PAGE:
Welcome to Amsterdam, the 6th stop of our Start-up Hunt. Amsterdam is a city of 700,000 inhabitants, would you have guessed? Even though its population is nothing compared to the likes of European hubs London (8.7 Million), Paris (2.7 Million) or Berlin (3.4 Million), the city truly rivals the leaders of the pack and positions itself as a key player in the startup world.
2006 was one of the defining moments in Amsterdam’s evolution as a start-up hub. Indeed, that year, the Next Web decided to host its first conference in Amsterdam, opening the city to the global startup world. In the following years, incubators such as Rockstart and Startup Bootcamp flourished, accepting their first classes in 2011. Today, TQ, WeWork, B Amsterdam, Rockstart and Startup Bootcamp are the main hubs, each combining start-ups and big corporates to foster a nurturing environment for founders keen to learn from the big guys such as Catawiki or Booking. Some big international tech players like Uber and Netflix have even decided to set up their European headquarters in Amsterdam.
The cool TQ offices where we hosted our meet-up and pitch competition
The Dutch speak English fluently and are among the highest achievers in maths and science around the world. Amsterdam’s largest university, the University of Amsterdam, boasts 30,000 students and is one the leading general research universities in Europe. Solid foundations in the education system indeed offer a reliable framework for growth. The Netherlands’s startup scene found its roots in fintech, health tech, software and smart energy among others, proof of the country’s aspiration to become a tech hub. Singularity University is another key player who’s aim is to find solutions to global challenges through people and technology, including artificial intelligence, robotics, nanotechnology and digital biology.
Funding is widely accessible in the Netherlands, some say there might even be too much of it. Startup Delta, for example, facilitate funding in the startup ecosystem. A paradise for startups? Not in every aspect. Dutch Venture Capital funds have the reputation to be quite risk-averse, traditional, and usually focused on the Netherlands only. This leaves a gap for us to fill, you know how much we looove disruption and risk. A few exceptions remain of course. Karmijn is the type of company we love, forward-looking and breaking the rules. This venture capital fund was founded by 3 women, an extremely rare occurence in the VC world – let’s see more of this!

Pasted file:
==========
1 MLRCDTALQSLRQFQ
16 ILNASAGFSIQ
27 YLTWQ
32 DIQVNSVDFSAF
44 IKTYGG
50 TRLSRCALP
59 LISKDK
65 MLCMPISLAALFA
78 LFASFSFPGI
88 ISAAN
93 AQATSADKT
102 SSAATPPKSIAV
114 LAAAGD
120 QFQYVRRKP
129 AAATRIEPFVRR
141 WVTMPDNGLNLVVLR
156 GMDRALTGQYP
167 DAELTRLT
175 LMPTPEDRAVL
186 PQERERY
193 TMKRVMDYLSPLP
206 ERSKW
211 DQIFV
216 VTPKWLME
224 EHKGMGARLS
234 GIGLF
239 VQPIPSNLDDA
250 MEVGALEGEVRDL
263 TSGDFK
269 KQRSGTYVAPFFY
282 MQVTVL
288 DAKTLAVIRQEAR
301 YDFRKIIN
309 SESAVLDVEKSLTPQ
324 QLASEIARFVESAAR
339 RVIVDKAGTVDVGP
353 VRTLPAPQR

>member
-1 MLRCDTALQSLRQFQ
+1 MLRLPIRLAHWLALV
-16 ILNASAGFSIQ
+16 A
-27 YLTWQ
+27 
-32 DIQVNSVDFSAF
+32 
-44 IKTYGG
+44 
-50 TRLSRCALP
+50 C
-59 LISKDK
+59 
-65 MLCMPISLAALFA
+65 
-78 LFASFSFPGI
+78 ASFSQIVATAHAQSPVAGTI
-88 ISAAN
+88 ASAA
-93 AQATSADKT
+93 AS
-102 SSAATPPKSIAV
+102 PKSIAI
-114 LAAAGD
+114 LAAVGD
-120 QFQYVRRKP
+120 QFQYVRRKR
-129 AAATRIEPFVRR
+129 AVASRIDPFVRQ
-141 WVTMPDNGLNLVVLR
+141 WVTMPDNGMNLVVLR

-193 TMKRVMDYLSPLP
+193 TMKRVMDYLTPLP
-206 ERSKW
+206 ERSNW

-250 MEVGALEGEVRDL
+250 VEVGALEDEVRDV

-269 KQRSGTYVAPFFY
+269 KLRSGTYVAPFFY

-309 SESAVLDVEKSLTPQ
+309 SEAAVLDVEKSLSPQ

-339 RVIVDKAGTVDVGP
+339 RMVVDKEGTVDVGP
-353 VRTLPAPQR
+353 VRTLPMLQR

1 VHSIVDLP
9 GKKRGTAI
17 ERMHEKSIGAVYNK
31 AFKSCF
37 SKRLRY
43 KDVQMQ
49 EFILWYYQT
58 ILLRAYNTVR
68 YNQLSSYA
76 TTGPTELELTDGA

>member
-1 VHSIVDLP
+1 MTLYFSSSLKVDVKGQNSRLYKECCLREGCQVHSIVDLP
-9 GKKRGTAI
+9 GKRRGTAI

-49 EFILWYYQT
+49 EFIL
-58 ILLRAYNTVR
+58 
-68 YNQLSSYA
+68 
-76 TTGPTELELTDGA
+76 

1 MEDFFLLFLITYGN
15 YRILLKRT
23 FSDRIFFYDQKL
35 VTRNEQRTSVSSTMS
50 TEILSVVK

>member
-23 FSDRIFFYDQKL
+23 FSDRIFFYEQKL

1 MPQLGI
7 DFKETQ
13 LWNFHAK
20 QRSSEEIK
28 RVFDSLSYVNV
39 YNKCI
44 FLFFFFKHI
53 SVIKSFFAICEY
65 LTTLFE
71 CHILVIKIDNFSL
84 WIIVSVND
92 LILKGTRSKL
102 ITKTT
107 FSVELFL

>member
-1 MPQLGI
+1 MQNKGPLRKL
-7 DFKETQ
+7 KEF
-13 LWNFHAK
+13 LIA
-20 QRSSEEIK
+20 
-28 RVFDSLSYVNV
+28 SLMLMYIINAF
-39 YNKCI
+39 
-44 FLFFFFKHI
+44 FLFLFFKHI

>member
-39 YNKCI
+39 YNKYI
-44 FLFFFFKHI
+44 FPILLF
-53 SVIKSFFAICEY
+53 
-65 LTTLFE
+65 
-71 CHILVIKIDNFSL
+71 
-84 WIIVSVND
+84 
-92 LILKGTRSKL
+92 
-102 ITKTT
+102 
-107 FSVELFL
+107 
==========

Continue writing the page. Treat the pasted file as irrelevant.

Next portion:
Mingling with start-ups and investors in an usual setting after the first day of Amsterdam Capital Week
Transport is also a major aspect of Amsterdam’s development as a hub. Indeed, the Netherlands has an extremely efficient transportation network linking the five biggest cities of the country – Ultrecht, Delft, Rotterdam, Hague and Amsterdam – which represent half the country’s population: 9 million people.
The government is deeply involved in the start-up ecosystem and is a key pillar in its development. IAmsterdam offers many support programs for entrepreneurs and Startup Amsterdam, a government-backed initiative launched in 2014 by Nellie Kroes, has taken on a major role in the development and promotion of the Dutch start-up ecosystem.
Banks have also started to get involved in the start-up scene by investing in start-ups and offering support programs to entrepreneurs; Rabobank being a great example of that. However, cynics say the banks use this support more as a marketing tool, rather than actually believing in their projects… we’re not getting involved!
What truly differentiates Amsterdam from any other start-up scene though is the involvement of the Royal Family in the economy in general. Indeed, Queen Maxima represents microcredit and women entrepreneurs, while Constantin Van Oranje, the King’s brother, is the patron of start-ups and tech. He coordinated the whole of Amsterdam Capital Week and might even become a OneRagtime investor soon… a very modern monarchy!
Venture Vibes to close Amsterdam Capital Week: pitches, mingling and talks
When asking around what people think is missing in the Amsterdam ecosystem to make it surpass London or Berlin, the response is almost always “the number of people”. It’s true, with 700,000 people Amsterdam has already become a fundamental player of the European start-up ecosystem, what could it achieve with a few million…?!
The Netherlands can count on a few success stories to establish its reputation as a tech hub. Booking.com, Tom Tom, WeTransfer and Catawiki were all born in Amsterdam. The examples are still quite limited though, but as you can see from the above, not for long…